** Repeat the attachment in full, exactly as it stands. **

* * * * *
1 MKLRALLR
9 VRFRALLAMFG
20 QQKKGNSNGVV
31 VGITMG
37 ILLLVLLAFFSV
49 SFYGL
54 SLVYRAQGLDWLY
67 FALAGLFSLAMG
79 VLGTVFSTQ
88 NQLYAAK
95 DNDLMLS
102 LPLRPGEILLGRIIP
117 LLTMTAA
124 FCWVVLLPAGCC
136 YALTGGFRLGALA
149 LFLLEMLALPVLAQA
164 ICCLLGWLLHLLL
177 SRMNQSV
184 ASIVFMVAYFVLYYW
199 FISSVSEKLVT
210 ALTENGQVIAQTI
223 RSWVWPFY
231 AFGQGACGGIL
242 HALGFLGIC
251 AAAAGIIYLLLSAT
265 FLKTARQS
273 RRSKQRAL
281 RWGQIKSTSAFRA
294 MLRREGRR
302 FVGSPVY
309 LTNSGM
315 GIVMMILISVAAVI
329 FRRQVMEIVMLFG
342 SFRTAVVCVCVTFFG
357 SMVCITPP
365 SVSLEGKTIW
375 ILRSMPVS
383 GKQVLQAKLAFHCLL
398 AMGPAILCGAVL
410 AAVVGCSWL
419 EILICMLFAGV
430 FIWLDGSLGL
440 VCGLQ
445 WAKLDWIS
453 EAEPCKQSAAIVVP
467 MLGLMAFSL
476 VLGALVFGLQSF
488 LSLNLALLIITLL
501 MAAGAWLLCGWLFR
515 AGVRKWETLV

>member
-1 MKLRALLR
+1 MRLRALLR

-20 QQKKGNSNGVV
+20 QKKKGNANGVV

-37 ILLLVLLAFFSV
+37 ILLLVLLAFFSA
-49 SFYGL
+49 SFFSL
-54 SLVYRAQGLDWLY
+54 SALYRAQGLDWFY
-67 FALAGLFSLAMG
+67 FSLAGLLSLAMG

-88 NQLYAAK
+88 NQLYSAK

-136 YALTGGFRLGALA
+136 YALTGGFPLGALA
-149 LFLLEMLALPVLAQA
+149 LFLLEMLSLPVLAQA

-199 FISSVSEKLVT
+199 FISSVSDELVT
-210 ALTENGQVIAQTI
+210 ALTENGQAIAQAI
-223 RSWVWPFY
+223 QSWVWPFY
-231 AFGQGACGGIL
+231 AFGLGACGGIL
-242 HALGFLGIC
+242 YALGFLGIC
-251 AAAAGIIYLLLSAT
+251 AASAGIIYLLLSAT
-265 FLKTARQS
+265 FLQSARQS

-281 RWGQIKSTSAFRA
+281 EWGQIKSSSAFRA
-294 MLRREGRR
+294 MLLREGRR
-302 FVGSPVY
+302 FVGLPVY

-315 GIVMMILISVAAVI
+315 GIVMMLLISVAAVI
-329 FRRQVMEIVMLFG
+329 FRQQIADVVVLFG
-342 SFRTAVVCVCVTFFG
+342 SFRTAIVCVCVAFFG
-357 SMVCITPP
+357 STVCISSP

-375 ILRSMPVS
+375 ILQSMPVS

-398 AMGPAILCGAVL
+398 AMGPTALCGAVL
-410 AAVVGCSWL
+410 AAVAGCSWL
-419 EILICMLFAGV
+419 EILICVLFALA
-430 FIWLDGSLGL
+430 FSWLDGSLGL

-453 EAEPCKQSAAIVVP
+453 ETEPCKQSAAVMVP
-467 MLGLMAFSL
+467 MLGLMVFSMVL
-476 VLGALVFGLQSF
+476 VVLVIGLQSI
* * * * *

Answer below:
1 MKLRALLR
9 VRFRALLAMFG
20 QQKKGNSNGVV
31 VGITMG
37 ILLLVLLAFFSV
49 SFYGL
54 SLVYRAQGLDWLY
67 FALAGLFSLAMG
79 VLGTVFSTQ
88 NQLYAAK
95 DNDLMLS
102 LPLRPGEILLGRIIP
117 LLTMTAA
124 FCWVVLLPAGCC
136 YALTGGFRLGALA
149 LFLLEMLALPVLAQA
164 ICCLLGWLLHLLL
177 SRMNQSV
184 ASIVFMVAYFVLYYW
199 FISSVSEKLVT
210 ALTENGQVIAQTI
223 RSWVWPFY
231 AFGQGACGGIL
242 HALGFLGIC
251 AAAAGIIYLLLSAT
265 FLKTARQS
273 RRSKQRAL
281 RWGQIKSTSAFRA
294 MLRREGRR
302 FVGSPVY
309 LTNSGM
315 GIVMMILISVAAVI
329 FRRQVMEIVMLFG
342 SFRTAVVCVCVTFFG
357 SMVCITPP
365 SVSLEGKTIW
375 ILRSMPVS
383 GKQVLQAKLAFHCLL
398 AMGPAILCGAVL
410 AAVVGCSWL
419 EILICMLFAGV
430 FIWLDGSLGL
440 VCGLQ
445 WAKLDWIS
453 EAEPCKQSAAIVVP
467 MLGLMAFSL
476 VLGALVFGLQSF
488 LSLNLALLIITLL
501 MAAGAWLLCGWLFR
515 AGVRKWETLV

>member
-1 MKLRALLR
+1 MRLRALLR

-20 QQKKGNSNGVV
+20 QKKKGNANGVV

-37 ILLLVLLAFFSV
+37 ILLLVLLAFFSA
-49 SFYGL
+49 SFFSL
-54 SLVYRAQGLDWLY
+54 SALYRAQGLDWFY
-67 FALAGLFSLAMG
+67 FSLAGLLSLAMG

-88 NQLYAAK
+88 NQLYSAK

-136 YALTGGFRLGALA
+136 YALTGGFPLGALA
-149 LFLLEMLALPVLAQA
+149 LFLLEMLSLPVLAQA

-199 FISSVSEKLVT
+199 FISSVSDELVT
-210 ALTENGQVIAQTI
+210 ALTENGQAIAQAI
-223 RSWVWPFY
+223 QSWVWPFY
-231 AFGQGACGGIL
+231 AFGLGACGGIL
-242 HALGFLGIC
+242 YALGFLGIC
-251 AAAAGIIYLLLSAT
+251 AASAGIIYLLLSAT
-265 FLKTARQS
+265 FLQSARQS

-281 RWGQIKSTSAFRA
+281 EWGQIKSSSAFRA
-294 MLRREGRR
+294 MLLREGRR
-302 FVGSPVY
+302 FVGLPVY

-315 GIVMMILISVAAVI
+315 GIVMMLLISVAAVI
-329 FRRQVMEIVMLFG
+329 FRQQIADVVVLFG
-342 SFRTAVVCVCVTFFG
+342 SFRTAIVCVCVAFFG
-357 SMVCITPP
+357 STVCISSP

-375 ILRSMPVS
+375 ILQSMPVS

-398 AMGPAILCGAVL
+398 AMGPTALCGAVL
-410 AAVVGCSWL
+410 AAVAGCSWL
-419 EILICMLFAGV
+419 EILICVLFALA
-430 FIWLDGSLGL
+430 FSWLDGSLGL

-453 EAEPCKQSAAIVVP
+453 ETEPCKQSAAVMVP
-467 MLGLMAFSL
+467 MLGLMVFSMVL
-476 VLGALVFGLQSF
+476 VVLVIGLQSI